Thursday began offering an incremental speed bump to its entry-level chips in preparation for the holiday season.
The Santa Clara, Calif.-based chip making giant said its Celeron processor is now available at speeds up to 2.80 GHz for desktop and mobile PCs.
Based on Intel’s 0.13-micron process technology, the processor uses 478-pin packaging and features a 400 MHz system bus.
“It’s targeted at the discount PC market and is also used in portable desktop replacement notebooks where our Centrino technology excels, but where mobility is not a concern,” Intel spokesperson George Alfs told internetnews.com.
While Intel could not say which of the PC vendors would be using its faster Celeron chips, traditional Celeron buyers Sony
and Toshiba are expected to put the processors in their less-expensive models.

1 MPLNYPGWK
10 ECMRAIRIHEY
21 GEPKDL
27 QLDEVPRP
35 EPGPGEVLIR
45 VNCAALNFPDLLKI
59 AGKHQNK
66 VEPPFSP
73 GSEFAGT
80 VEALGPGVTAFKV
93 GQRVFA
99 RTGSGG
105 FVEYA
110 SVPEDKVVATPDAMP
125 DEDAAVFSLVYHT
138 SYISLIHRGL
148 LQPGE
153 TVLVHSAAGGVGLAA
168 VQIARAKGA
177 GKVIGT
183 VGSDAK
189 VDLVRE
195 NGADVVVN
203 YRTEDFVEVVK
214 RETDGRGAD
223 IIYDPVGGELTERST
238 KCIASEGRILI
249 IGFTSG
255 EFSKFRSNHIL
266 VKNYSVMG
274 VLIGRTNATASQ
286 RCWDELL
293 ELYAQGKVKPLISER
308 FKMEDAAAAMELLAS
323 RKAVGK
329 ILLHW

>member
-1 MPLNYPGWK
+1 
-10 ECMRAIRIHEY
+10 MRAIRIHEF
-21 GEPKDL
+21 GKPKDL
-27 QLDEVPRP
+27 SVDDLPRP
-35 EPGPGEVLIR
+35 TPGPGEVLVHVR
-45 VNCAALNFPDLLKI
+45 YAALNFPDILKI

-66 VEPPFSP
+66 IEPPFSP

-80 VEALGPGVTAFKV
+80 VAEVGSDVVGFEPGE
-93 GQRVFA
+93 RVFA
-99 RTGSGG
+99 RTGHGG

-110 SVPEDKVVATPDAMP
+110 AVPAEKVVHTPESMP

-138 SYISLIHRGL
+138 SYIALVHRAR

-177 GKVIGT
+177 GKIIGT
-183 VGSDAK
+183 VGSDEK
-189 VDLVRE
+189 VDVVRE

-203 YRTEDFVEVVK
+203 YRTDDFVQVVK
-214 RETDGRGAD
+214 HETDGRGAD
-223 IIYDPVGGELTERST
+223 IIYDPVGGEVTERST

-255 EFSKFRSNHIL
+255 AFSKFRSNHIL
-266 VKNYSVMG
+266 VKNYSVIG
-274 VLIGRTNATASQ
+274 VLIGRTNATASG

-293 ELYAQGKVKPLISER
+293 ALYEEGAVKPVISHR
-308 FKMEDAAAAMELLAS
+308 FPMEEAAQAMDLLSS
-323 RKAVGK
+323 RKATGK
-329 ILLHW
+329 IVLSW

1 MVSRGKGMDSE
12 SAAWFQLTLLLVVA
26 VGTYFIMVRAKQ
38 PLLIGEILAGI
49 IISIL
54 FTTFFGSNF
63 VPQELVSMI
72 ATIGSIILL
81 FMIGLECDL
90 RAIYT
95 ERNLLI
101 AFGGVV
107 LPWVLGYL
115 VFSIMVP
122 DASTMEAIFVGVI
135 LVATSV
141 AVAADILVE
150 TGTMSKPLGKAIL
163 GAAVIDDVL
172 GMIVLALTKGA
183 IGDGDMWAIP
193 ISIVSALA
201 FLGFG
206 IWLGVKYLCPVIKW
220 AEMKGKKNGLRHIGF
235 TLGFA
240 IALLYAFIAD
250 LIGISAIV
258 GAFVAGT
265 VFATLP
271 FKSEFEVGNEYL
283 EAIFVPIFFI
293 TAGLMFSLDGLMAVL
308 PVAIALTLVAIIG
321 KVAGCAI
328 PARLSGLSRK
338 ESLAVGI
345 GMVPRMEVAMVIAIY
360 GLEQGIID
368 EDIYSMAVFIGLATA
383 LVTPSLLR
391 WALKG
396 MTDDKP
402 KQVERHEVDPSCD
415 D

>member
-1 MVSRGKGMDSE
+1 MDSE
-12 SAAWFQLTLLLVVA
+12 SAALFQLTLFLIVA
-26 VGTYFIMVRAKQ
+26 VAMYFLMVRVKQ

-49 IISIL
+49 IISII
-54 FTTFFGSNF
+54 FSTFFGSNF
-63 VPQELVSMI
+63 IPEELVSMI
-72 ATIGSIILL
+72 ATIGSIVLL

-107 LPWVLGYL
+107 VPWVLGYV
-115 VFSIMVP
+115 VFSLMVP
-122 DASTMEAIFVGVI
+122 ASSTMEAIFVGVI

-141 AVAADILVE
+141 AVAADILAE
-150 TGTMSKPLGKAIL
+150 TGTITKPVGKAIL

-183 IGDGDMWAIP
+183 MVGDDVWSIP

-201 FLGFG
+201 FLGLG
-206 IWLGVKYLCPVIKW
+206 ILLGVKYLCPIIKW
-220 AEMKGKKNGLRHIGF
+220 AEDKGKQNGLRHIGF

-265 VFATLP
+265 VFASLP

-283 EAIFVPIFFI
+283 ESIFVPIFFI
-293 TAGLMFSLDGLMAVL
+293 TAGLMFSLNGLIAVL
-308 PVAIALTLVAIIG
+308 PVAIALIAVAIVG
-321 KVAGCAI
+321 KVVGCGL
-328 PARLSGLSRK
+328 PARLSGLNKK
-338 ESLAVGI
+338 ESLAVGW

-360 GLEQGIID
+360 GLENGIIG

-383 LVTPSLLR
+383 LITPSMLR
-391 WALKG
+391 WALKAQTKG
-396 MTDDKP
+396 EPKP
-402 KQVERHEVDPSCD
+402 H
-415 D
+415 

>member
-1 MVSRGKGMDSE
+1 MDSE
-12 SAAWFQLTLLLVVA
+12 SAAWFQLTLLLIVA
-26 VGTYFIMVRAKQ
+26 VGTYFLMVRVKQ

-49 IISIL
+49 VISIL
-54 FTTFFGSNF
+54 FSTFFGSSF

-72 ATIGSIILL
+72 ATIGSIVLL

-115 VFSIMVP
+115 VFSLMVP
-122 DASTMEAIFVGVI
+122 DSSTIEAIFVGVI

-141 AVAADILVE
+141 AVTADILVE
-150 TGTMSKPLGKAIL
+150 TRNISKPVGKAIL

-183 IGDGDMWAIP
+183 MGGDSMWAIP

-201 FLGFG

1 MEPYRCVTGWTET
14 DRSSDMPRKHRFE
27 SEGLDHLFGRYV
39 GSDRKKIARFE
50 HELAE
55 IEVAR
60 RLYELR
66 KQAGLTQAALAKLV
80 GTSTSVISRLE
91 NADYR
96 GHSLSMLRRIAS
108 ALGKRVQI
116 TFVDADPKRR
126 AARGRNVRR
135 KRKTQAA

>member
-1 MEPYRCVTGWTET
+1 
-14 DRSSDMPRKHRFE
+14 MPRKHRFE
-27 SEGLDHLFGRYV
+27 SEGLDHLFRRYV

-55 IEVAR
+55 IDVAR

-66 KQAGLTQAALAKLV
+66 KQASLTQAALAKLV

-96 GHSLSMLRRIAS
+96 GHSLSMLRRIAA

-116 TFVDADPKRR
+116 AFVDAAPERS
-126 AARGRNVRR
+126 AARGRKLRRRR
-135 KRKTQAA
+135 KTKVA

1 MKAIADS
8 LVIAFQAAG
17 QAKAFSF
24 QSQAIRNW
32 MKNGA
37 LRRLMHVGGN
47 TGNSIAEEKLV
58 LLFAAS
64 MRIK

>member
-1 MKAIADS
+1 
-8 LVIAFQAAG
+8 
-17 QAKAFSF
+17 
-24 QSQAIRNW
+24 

The new Celeron also comes with an attractive price point ($117 in 1,000-unit quantities). The last time the Celeron got a speed bump was back in September when Intel offered the chip at 2.7 GHz speeds for a bulk price of $103. Before that, the processor performed at speeds of 2.20 and 1.26 GHz priced at $149 and $107, respectively.
The price shift comes as Intel makes room for next generation chips based on 90 nm process technology, compared to the Celeron lines that are based on older 1.3 micron process.
Intel is giving its desktop and mobile line quite the workout of late. Earlier this week, the company began shipping its new 3.2 GHz new Pentium 4 Extreme Edition for enthusiast PCs, which the company. Dell, Gateway and a flurry of whitebox manufacturers have already promised to ship the P4EE in their upcoming desktop offerings.